The only thing I’ve ever seen Joanne Kelly in is Warehouse 13, and I liked her (post pilot), but Myka was never my favorite character, and I’ve never had a really great grasp of her range as an actress. In a way, Claire is a bit similar to Myka — she’s the nerdy, bookish one in the group — but she has a few scenes here where she really gets to showcase that range, and she’s pretty fantastic. One scene she shares with Brian Austin Green is particularly strong.
Zack Ward is this actor I enjoy who just pops up in the most random shit — he’s one of the bullies in A Christmas Story; he’s the adorable Russian dude in the otherwise terrible Resident Evil: Apocalypse — and he’s fun here as one of the significantly less cooler heads in the group. His character is essentially having a nervous breakdown for half the movie, and he does a solid job with that.
3. Don’t Blink is surprisingly quotable with a lot of laugh-out-loud lines that I wasn’t expecting. It’s not a comedy by any means, but there’s a good deal of intentional humor written into the script, instead of the more typical, unintentional humor I’m generally watching these things for. This is apparent even in the first ten minutes of the film, as we’re quickly introduced to characters who each appear to have an actual semblance of a personality.
Needles to say, Mekaela and I were quite shocked.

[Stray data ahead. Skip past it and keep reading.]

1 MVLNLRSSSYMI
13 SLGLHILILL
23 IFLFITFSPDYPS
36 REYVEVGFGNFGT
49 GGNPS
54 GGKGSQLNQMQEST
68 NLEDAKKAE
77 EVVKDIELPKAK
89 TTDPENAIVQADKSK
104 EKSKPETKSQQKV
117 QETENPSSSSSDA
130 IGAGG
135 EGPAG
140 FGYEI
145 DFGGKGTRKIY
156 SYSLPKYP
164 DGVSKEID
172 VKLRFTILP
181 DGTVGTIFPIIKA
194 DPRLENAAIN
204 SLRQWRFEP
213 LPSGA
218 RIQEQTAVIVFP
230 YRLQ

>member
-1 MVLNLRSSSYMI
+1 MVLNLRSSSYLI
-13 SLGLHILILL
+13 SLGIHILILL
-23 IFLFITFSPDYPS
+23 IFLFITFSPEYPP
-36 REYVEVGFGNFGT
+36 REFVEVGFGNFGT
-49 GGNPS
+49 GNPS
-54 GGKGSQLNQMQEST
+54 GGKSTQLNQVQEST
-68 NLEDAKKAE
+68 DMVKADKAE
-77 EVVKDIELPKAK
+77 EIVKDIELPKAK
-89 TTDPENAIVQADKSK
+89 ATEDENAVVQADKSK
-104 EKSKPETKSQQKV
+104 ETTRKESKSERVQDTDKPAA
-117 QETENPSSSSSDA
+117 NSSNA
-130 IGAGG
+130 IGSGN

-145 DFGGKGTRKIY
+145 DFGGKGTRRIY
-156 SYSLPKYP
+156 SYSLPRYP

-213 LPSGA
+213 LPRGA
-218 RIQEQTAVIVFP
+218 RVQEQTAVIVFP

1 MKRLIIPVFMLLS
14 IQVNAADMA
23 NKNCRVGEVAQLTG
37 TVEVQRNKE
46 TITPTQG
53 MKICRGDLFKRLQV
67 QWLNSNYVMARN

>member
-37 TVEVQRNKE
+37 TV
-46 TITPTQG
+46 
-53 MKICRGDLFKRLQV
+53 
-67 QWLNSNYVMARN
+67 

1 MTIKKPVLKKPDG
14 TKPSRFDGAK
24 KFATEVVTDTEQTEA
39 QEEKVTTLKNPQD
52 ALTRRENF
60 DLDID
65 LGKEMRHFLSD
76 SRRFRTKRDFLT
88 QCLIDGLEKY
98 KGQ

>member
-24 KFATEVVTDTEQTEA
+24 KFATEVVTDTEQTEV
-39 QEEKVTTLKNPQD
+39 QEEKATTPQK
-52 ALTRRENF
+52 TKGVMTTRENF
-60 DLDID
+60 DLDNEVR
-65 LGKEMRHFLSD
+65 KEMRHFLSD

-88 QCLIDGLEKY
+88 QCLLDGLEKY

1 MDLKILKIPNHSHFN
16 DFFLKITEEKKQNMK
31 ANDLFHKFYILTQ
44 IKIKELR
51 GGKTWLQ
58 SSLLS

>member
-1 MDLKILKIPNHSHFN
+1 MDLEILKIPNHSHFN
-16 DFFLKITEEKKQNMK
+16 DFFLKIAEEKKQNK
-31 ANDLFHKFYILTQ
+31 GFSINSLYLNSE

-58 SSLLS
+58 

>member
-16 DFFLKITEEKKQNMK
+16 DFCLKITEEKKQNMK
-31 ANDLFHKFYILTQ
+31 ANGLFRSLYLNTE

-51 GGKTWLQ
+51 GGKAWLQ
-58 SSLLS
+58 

4. Unfortunately, it all falls apart with that completely worthless ending.
Don’t Blink isn’t a perfect film — there’s one other scene I’ll detail later where certain characters who’ve made pretty reasonable decisions thus far suddenly become utter morons for no fucking reason — but overall, it’s pretty solid, all up until that ending, anyway, which just. Just. Fails.
I am well-aware that my tastes generally do not lean towards open-ended stories, but there are exceptions to that rule, and even open-ended conclusions that I don’t care for still generally conclude in some manner. But this . . . it’s like the writer couldn’t figure out a way to solve a problem he’d written himself into, so he just said, “Fuck it, I’ll just do this instead.” It’s infuriating because I was genuinely into this movie when I didn’t expect to be, and I so wanted to write a review saying, “Don’t listen to those assholes who only gave it 3 out of 10 stars. This movie is actually pretty cool.” But I can’t now, not with a clear conscience, anyway, because as much as I enjoyed watching it — you get to the end, and you’re like, “Why did I even bother?”